Several laboratories have reported on the use of PEGylated phospholipid micellar nanoparticles in targeted nanomedicine for cancer.21,22,23 Here, we engineered such PEGylated phospholipid nanoparticles with proven ability to solubilize and firmly to retain substantial quantities of water-insoluble anticancer drugs (e.g., m-porphyrin, tamoxifen, taxol, paclitaxel) while keeping the original size distribution close to that of the original “empty” 10–40 nm nanoparticles.21 These pegylated phospholipid nanoparticles have a demonstrated ability to accumulate in cancer tissue via the EPR effect after i.v. administration.22
The 1H NMR spectrum of DSPE–PEG2000–NH2 (Figure 1B) was consistent with previously reported spectra for similar nanoparticles having different tail groups.24 Clearly, a blunt peak at 1.9 ppm denoting the presence of a primary amine group was absent from the structure of the biotin-modified micellar nanoparticles, indicating successful conjugation. Unlike the unmodified nanoparticles, the biotin-modified nanoparticles exhibited peaks that originated from the biotin structure within the polymer chain,25 namely proton shifts occurring at 1.45m, 1.7m, 2.15t, 2.7d, 2.9m, 3.1m, 4.4m and 4.5m ppm (Figure 1B). The DSPE–PEG2000–SS– biotin nanoparticles showed additional peaks when compared with the DSPE–PEG2000– biotin nanoparticle spectrum, namely, peaks arising from protons in the –NHCOCH2CH2SSCH2CH2NHCO– part of the polymeric chain. Triplet peaks from the methylene groups are evident in Figure 1B. The proton shift occurring at 2.37t ppm originates from the methylene group in –NHCOCH2–, the shift occurring at 3.15t ppm corresponds to –CH2–S, and the shifts occurring at 3.38t and 3.39t ppm correspond to the methylene groups in –S–CH2- and –S–CH2–CH2–NH–CO–, respectively (Figure 1B). TEM images (Figure 1C) showed that most of the nanoparticles had acquired a uniform spherical structure. The DSPE– PEG2000–NH2 nanoparticles contained a high number of small particulate structures (denoted by the dark spots in the images). Most of the particles were approx. 10 nm in size, were granular, and were nonaggregated, but occasional aggregation was also noted. Small regions of the images were band-pass filtered to enhance the contrast (boxed region). Similar morphological considerations apply to DSPE–PEG2000–biotin. The DSPE–PEG2000–SS– biotin nanoparticles comprised mainly two types of structure: particulate structures, 10 nm in size, and wormlike aggregated structures with a size 100–150 nm having different degrees of branching.
Nanoparticles have been quantified in biological media by measuring the fluorescence intensity upon induction of either a covalently or hydrophobically linked fluorescent marker. Here, we describe a method for distinguishing hydrophobically linked and counterpart-free fluorescent marker molecules. Coumarin 6 is a hydrophobic marker commonly used to determine nanoparticle concentrations in various in vitro and in vivo media, especially in pharmacokinetic, biodistribution, and cell uptake studies.3,6,26 These studies are usually conducted under the assumption that the overall fluorescence reflects the nanoparticle concentration. The fact that the overall fluorescence does not reflect nanoparticle concentration is indicated by the observation that during hydrophobic host–guest bonding, the equilibrium between the free and linked molecules always exists.27 To confirm this observation, we labeled nanoparticles at coumarin 6:nanoparticle ratios of 0.01:10, 0.1:10, and 1:10 (Supplementary Figure 1B-D). Even after 48 h dialysis and separation using size-exclusion chromatography, high-performance liquid chromatography (HPLC) chromatograms showed clear peaks of the linked and free fluorescent molecules (Figure 2A). A similar trend was observed for all three nanoparticle types (Supplementary Figure 1E,F). Importantly, the proposed method differentiated free and nanoparticle-linked fluorescent markers, enabling precise quantitative analysis of the nanoparticles in the biological media.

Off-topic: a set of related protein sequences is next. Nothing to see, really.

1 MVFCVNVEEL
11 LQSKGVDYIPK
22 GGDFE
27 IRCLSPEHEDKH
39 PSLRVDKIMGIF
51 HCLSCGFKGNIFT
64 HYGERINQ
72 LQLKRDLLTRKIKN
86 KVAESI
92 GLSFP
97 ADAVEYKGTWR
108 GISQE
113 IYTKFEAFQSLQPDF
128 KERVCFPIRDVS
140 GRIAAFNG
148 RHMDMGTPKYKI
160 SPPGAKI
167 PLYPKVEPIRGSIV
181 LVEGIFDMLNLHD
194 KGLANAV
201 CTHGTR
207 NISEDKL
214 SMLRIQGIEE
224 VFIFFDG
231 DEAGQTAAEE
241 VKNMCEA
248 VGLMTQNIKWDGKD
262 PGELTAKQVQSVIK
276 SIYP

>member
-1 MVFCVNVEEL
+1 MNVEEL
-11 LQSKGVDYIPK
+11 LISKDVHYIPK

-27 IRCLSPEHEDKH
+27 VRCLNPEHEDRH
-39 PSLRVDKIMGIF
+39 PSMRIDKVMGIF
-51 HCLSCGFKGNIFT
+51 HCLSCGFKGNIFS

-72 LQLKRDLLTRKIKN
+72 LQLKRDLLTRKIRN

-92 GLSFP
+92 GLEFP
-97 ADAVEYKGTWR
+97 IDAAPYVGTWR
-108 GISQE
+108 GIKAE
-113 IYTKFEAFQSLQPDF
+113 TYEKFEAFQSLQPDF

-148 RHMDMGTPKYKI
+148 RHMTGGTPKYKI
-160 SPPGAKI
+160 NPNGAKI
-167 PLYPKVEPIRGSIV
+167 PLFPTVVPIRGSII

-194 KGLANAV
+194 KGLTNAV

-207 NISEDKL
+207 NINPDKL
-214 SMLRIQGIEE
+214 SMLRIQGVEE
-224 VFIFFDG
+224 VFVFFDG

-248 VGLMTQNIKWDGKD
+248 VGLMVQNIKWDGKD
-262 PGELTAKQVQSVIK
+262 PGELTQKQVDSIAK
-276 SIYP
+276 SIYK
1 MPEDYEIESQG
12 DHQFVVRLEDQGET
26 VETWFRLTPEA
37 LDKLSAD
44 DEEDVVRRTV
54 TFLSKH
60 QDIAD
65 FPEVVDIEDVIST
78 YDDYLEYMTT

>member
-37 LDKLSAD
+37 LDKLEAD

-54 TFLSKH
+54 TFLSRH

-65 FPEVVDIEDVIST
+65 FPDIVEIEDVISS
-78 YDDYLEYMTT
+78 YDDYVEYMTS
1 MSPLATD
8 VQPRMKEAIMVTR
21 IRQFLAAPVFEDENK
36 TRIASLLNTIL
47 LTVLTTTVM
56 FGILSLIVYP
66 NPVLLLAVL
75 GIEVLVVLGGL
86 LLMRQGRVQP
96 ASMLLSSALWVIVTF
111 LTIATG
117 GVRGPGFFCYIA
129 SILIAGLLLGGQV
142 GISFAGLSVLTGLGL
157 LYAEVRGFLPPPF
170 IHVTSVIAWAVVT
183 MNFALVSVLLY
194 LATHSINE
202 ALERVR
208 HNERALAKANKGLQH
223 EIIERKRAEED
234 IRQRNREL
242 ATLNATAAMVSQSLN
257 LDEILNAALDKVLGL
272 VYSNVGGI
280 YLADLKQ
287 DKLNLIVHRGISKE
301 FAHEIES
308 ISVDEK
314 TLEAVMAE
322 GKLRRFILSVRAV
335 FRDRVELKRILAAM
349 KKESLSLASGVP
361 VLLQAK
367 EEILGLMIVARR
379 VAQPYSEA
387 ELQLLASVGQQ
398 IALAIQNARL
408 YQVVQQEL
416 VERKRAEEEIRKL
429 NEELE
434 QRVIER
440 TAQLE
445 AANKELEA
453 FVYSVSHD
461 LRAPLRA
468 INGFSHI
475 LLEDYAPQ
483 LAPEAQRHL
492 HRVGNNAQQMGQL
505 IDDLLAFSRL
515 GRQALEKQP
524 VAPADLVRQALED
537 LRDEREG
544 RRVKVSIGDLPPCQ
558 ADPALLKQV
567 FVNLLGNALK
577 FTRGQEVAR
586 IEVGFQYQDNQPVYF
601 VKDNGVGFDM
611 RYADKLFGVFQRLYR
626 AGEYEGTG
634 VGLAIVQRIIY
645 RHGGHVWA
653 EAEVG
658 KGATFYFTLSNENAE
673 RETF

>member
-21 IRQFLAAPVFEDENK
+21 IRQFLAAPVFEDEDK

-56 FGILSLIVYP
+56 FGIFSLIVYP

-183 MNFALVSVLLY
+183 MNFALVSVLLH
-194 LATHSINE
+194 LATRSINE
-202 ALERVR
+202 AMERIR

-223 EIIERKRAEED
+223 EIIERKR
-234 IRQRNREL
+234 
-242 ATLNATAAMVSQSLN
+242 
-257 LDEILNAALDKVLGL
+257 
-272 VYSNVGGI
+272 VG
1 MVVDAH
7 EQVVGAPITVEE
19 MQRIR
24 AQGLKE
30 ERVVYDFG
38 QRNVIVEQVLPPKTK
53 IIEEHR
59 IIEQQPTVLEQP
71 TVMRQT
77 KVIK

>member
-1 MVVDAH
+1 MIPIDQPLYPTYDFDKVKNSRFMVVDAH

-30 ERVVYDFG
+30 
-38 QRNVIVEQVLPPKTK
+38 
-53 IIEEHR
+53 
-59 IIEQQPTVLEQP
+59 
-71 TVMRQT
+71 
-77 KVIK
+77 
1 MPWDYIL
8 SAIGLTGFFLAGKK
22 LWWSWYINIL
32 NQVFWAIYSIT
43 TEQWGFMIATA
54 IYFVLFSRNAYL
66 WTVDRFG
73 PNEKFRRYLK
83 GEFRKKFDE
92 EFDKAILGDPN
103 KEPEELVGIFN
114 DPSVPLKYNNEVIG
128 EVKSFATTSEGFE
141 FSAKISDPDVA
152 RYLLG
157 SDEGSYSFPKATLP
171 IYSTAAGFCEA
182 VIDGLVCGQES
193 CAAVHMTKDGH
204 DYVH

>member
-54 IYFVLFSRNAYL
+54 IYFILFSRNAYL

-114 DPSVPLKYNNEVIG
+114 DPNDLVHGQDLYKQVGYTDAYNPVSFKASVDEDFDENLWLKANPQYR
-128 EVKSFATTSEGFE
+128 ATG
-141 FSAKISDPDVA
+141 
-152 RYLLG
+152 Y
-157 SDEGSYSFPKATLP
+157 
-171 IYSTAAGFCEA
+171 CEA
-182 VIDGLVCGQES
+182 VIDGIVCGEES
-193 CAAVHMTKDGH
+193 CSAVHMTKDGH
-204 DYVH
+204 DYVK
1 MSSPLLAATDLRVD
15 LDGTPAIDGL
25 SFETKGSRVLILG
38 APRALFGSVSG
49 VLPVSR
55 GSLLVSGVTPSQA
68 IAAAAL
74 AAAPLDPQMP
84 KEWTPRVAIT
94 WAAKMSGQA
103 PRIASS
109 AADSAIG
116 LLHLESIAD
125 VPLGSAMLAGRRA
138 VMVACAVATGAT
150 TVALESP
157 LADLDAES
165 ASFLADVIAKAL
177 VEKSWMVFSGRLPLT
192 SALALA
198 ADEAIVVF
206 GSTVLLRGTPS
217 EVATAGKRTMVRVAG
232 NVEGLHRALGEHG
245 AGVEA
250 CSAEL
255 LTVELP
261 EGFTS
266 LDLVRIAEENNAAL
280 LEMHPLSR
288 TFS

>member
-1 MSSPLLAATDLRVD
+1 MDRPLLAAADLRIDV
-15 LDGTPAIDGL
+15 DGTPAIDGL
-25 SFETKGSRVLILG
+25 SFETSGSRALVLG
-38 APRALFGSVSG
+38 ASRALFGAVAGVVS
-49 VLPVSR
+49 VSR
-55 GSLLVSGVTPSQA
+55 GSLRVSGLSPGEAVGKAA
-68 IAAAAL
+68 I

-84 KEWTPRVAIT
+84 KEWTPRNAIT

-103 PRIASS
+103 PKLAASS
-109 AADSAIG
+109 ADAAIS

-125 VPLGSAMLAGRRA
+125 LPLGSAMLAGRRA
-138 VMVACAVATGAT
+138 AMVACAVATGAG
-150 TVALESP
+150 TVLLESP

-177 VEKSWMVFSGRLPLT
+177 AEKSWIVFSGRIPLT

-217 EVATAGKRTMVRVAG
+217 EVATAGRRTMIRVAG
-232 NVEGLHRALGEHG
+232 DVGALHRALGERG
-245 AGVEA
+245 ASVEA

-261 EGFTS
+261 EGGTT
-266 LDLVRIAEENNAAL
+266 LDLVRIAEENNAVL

Bare nanoparticles without the targeting ligand DSPE–PEG2000–NH2 produced insignificant absorption in fasted rats (p < 0.05). This result is inconsistent with that reported by Benny et al.3 in mice. The authors reported significant intestinal uptake of the bare PEG–PLA 10 nm nanoparticles. Significant intestinal absorption has been reported for larger 100–200 nm PLA–TPGS28 and DSPE–PEG–TPGS6 nanoparticles. This could be related to the bioadhesive and P-gp pump-inhibiting characteristics of both PLA and TPGS, which would be reflected in greater cellular permeability.
Statistical analysis showed negligible oral absorption for the bare DSPE–PEG2000–NH2 and targeting ligand containing DSPE–PEG2000–biotin nanoparticles (p < 0.05). This finding is supported by the observation that peptide bonds exhibit poor stability in the harsh intestinal conditions.29,30 Interestingly, the DSPE–PEG2000–SS–biotin nanoparticles markedly increased the intestinal absorption in the fasted state (p < 0.05). This outcome was surprising because two peptide bonds are present in the structure of DSPE–PEG2000–SS–biotin nanoparticles and are separated by a disulfide bond. Similar modification of proteins to introduce disulfide bonds has been reported to prevent enzymatic cleavage of peptide bonds.29,30